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How to keep web page updated and alive for long loops

 
Farakh khan
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Hello,

I have written a piece of Java code to send bulk emails and its working fine but the problem is when the quantity for sending mails is e.g. 35000 then "page in browser" expires and throws error like "Internal server error" or "Page timeout".

How can I keep it live by counting and displaying number of emails e.g. 2300 mails sent out of 35000

Please advise

Best regards
 
Unnar Björnsson
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That functionality must be implemented client side i.e with javascript. If you expect a task to take longer than 60-120 secs it should be sent in batches otherwise you might be timed out.
You can use Ajax to send 100 emails -> update a status message in the browser window -> send next batch of 100 emails.
 
Farakh khan
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Thanks unnar for your reply

My code is written as servlet. The servlet performing all the tasks and then outputting its result whereas I am looking for to display real time results on the screen. For example there are many utilities of fileupload that shows completion bar. I mean realtime progress bar. I don't need progress bar in my case but similarly require to show realtime that how many emails sent and how many remains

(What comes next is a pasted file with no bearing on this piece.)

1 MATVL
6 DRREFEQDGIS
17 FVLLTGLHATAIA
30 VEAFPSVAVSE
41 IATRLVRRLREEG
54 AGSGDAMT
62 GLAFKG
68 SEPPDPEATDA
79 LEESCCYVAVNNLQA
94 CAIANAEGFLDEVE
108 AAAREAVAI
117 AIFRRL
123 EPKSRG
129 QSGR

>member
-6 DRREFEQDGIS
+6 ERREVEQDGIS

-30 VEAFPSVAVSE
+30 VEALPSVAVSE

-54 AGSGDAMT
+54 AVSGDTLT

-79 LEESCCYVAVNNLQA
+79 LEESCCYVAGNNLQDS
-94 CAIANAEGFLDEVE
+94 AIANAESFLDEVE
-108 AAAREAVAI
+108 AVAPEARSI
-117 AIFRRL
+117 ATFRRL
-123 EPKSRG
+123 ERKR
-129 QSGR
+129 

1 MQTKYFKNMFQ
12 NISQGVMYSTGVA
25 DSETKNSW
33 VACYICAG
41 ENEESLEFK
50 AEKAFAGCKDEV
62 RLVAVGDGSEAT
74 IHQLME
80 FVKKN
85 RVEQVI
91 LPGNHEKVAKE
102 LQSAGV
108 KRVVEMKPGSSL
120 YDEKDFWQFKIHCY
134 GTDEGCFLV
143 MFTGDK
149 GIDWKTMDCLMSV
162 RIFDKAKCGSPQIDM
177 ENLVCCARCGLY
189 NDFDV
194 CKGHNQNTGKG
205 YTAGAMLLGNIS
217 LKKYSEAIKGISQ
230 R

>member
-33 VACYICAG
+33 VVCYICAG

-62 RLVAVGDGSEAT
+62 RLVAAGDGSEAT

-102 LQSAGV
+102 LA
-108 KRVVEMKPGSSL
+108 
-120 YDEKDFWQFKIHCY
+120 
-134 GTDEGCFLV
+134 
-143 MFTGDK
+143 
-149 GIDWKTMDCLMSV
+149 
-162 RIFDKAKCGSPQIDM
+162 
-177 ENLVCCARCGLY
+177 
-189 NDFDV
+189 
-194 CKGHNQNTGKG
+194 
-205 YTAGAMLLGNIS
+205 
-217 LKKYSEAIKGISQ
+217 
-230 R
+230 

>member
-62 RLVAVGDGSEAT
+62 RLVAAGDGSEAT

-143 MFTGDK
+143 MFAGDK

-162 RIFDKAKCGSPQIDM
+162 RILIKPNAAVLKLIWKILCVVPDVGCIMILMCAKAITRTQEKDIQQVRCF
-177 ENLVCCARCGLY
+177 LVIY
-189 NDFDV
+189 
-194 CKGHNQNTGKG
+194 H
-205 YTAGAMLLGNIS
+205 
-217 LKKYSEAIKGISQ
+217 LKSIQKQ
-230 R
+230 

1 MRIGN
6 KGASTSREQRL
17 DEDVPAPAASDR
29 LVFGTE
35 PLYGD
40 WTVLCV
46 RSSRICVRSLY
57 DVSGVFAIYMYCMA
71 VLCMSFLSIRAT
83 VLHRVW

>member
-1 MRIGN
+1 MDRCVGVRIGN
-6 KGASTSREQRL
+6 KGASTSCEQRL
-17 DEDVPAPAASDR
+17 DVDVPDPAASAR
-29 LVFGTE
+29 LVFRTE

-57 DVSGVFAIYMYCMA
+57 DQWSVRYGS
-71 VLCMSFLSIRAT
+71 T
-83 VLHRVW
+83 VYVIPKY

Steve Luke
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The reason you get the timeout is because you take too long to send any response to the client. When the servlet starts its work it should immediately send some response - and flush the output to the client gets data. Then, as the system progresses it sends more updates and flushes the content. What I used to send as the initial response was a full page with empty fields for the content/counter. Then as data was generated I would push out small chunks of JavaScript with the data in it which would be executed and update fields on the page.

The other approach is to have the task the Servlet runs pushed into another thread, and respond immediately with a page, then closes the connection. The page has JavaScript which periodically makes new connections to a (usually different) Servlet which checks on the progress started in the first.

It has been a long time since I worked on this stuff, though, so I am sure there are libraries to do this stuff now. I think AJAX would be used for the second approach.
 
Unnar Björnsson